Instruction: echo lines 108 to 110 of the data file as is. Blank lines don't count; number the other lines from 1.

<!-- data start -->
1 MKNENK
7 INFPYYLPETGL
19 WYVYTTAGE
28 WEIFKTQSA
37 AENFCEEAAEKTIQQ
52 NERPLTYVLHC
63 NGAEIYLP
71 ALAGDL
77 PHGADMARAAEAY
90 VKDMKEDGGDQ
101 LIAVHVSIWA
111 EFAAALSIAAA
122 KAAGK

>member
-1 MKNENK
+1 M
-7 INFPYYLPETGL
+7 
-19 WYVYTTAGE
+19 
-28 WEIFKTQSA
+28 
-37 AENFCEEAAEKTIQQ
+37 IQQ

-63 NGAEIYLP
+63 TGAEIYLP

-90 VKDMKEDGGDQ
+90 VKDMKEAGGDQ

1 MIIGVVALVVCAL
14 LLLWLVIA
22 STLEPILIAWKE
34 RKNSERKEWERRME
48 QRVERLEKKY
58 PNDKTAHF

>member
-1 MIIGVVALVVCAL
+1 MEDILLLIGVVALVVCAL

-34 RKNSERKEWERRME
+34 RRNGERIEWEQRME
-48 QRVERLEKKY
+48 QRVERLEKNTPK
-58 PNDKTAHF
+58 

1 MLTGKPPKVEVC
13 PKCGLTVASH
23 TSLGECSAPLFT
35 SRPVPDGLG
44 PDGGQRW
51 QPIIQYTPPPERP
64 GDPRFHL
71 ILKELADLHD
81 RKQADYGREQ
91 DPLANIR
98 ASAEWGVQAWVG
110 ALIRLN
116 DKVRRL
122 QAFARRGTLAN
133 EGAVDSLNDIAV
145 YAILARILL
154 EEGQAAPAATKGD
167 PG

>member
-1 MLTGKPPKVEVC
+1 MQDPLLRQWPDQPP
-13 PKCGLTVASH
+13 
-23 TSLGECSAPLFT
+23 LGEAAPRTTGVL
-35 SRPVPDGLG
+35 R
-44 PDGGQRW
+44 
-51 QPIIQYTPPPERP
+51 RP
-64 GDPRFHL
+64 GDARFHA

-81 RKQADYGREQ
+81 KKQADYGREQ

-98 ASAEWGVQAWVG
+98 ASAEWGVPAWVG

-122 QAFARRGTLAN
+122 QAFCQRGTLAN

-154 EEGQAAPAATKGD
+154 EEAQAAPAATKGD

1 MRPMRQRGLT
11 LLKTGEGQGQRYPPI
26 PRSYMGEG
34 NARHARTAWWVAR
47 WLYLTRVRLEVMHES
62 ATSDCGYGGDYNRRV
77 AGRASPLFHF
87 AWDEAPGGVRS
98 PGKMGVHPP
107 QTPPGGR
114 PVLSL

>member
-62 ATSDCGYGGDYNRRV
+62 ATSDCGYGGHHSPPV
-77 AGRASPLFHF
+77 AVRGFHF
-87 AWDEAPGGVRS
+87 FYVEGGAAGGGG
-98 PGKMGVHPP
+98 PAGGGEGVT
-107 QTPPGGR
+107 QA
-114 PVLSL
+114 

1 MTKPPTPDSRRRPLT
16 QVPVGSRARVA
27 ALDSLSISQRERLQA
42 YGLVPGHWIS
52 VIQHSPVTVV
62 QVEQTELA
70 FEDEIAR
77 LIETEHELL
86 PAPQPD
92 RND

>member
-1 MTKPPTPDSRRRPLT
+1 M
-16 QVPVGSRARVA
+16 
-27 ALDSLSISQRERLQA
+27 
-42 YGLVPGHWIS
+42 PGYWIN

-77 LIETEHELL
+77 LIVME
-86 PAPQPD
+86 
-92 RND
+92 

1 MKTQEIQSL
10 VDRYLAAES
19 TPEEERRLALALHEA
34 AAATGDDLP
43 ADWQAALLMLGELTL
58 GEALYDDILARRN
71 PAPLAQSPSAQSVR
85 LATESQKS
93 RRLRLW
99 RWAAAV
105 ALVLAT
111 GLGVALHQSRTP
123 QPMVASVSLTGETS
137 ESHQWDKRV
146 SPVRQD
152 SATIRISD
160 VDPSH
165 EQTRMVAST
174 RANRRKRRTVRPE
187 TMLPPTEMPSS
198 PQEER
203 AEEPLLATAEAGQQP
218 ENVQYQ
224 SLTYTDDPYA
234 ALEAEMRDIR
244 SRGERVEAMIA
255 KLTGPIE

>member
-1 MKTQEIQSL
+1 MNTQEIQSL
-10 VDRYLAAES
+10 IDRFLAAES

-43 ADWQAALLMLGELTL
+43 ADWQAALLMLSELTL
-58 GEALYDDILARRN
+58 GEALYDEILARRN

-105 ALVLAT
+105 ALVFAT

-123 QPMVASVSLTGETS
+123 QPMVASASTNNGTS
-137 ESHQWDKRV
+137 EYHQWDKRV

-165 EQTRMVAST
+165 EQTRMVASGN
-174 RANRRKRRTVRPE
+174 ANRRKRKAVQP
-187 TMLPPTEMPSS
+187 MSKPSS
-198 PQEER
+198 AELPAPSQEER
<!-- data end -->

+114 

1 MTKPPTPDSRRRPLT
16 QVPVGSRARVA